U.S. District Judge Aileen Cannon is facing sharp criticism following her decision this week to grant a request by former President Donald Trump’s legal team for an independent arbiter to review documents obtained during an FBI search of his Florida property last month.
Cannon on Monday authorized an outside legal expert to review the records taken during the Aug. 8 search of Mar-a-Lago as part of a probe into Trump’s inappropriate retention of sensitive material from the White House. The expert would have power to weed out any material that might be protected by claims of attorney-client privilege or executive privilege.
The order came over the strenuous objections of the Justice Department, which said a so-called special master was not necessary in part because officials had already completed their review of potentially privileged documents.
The move was cheered by Trump supporters seeking a check on the government’s probe. But others say Cannon gave undue deference to the former president and unnecessarily put on hold certain investigative work by the Justice Department. They say she has slowed the momentum of the federal investigation into possible Espionage Act violations.
The Justice Department has not indicated whether it will appeal, though there are reasons why it might not be eager to do so, including out of concern that it could delay the investigation further or produce case law that it finds unfavorable for future probes, said Brandon Fox, a Los Angeles defense attorney and former federal prosecutor.
Regardless, he said, Cannon’s opinion creates a perception of “two systems of justice.”
“The criminal justice system is set up to try to make sure that everybody is accountable in the same way for alleged crimes they have committed,” Fox said. “Here, it appears that Mr. Trump is getting special benefit” by virtue of being a former president.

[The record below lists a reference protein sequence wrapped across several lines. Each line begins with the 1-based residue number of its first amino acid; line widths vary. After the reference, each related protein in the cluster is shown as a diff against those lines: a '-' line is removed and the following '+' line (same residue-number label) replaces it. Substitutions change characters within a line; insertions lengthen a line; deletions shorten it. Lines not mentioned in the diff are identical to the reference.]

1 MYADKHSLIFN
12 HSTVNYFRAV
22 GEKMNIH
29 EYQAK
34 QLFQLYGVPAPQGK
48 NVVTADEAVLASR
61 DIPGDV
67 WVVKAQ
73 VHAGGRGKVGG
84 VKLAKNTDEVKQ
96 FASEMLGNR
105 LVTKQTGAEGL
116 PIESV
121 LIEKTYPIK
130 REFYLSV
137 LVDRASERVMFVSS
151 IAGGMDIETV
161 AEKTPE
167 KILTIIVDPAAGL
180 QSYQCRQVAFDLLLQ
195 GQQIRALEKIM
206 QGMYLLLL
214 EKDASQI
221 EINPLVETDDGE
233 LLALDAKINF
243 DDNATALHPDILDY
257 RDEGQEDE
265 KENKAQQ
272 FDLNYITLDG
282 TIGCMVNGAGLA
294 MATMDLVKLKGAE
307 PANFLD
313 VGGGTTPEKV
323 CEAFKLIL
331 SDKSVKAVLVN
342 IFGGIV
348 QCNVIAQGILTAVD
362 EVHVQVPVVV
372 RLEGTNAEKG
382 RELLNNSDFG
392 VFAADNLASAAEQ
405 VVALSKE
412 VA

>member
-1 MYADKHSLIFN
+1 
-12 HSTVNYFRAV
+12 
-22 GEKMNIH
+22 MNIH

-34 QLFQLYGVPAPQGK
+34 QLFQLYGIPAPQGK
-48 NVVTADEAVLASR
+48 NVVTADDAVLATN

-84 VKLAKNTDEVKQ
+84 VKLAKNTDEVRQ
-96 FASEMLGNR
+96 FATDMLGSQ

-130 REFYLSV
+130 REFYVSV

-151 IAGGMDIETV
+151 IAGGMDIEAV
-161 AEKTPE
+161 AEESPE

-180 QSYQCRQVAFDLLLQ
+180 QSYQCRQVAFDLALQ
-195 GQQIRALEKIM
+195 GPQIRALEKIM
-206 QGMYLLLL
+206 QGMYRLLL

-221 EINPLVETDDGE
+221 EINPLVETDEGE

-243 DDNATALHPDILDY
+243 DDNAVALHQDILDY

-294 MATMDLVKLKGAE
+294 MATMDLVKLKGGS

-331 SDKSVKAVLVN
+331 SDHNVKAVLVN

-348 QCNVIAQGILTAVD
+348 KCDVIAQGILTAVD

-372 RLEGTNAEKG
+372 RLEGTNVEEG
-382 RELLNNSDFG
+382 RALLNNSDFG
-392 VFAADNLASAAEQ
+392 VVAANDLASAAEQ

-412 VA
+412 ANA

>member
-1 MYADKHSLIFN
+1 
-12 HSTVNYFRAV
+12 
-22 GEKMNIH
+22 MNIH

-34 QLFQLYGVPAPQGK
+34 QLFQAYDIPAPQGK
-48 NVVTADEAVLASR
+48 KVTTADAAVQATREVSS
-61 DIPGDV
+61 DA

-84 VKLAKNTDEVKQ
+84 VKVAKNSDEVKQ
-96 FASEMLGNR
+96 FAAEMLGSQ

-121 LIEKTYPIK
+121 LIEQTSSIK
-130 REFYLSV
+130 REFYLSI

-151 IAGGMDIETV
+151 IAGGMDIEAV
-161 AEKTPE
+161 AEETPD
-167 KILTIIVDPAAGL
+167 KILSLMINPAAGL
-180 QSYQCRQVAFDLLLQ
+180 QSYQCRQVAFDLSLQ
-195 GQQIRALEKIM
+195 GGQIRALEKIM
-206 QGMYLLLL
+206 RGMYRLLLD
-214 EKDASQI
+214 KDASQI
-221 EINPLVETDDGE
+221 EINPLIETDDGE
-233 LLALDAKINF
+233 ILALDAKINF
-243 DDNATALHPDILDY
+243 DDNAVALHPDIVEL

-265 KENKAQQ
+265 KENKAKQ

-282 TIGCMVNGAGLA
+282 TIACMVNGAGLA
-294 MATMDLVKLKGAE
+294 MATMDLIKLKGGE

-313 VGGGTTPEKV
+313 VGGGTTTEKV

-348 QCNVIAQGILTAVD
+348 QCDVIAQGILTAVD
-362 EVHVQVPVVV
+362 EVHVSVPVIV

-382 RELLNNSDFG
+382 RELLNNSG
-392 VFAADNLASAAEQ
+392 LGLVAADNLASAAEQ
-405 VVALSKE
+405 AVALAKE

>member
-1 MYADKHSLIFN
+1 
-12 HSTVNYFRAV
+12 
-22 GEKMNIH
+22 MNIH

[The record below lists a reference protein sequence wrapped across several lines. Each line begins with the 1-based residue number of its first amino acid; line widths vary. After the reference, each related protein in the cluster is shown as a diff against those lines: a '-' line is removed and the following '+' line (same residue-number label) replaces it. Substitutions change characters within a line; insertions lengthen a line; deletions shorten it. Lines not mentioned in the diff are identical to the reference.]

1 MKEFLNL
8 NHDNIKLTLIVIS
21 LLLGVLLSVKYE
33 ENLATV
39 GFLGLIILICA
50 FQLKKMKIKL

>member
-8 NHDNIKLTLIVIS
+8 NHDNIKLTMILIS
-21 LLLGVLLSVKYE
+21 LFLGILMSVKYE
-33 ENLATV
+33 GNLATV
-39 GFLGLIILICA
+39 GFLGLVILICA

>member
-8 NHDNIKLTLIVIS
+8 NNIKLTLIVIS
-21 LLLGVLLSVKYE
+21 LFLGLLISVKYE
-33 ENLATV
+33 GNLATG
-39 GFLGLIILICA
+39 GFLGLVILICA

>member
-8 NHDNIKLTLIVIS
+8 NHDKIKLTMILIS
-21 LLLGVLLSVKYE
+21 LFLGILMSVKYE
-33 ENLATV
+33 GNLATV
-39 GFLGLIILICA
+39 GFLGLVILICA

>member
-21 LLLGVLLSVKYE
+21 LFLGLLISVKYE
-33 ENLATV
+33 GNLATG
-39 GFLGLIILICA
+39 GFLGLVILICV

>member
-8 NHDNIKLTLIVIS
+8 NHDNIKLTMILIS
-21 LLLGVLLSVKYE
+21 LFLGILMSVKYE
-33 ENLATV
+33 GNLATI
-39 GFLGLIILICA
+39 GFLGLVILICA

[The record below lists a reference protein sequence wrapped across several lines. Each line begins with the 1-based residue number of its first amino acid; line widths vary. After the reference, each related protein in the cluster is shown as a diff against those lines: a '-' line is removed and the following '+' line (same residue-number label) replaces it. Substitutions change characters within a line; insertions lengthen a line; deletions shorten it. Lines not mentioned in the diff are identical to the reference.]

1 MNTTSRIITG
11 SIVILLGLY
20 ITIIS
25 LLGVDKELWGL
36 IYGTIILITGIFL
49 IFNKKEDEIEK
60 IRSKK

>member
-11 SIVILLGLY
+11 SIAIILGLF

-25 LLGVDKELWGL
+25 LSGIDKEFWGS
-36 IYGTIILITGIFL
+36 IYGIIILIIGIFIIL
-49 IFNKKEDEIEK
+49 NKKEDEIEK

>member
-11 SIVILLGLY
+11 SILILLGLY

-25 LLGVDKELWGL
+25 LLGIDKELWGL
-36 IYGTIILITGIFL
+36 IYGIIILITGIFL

Trump’s former attorney general, William Barr, told Fox News on Tuesday that the opinion was “deeply flawed in a number of ways.”
A little-known federal judge appointed to the bench two years ago by Trump, Cannon delivered easily the most consequential move of her career on Monday. It thrust the Colombian-born former federal prosecutor to the center of a simmering legal debate about the confines of executive privilege and presidential power.
Cannon is the least senior federal judge for the Southern District of Florida, where five of the 16 active judges were appointed by Trump. According to court rules, cases like the special master request are “assigned on a blind rotation basis ... to a judge assigned to hear cases in the division to which the case has been assigned.”
During her roughly seven years as an assistant U.S. attorney, Cannon worked mainly out of the U.S. attorney’s office in Fort Pierce, Florida, which is part of the same federal district as Miami but about 130 miles (209 kilometers) to the north. The cases there generally do not get the same kind of attention as those in the more densely populated, media-heavy areas around Miami.
Beginning in 2013, Cannon prosecuted 41 cases as part of the Major Crimes Division, later handling appeals of criminal convictions and sentences.
One of those involved a defendant in a major $800 million Ponzi scheme who unsuccessfully appealed his numerous fraud convictions to the Atlanta-based 11th U.S. Circuit Court of Appeals. Her opposing counsel in that case, longtime Miami defense attorney Richard Klugh, described Cannon as “very bright and talented” and fair to the defense.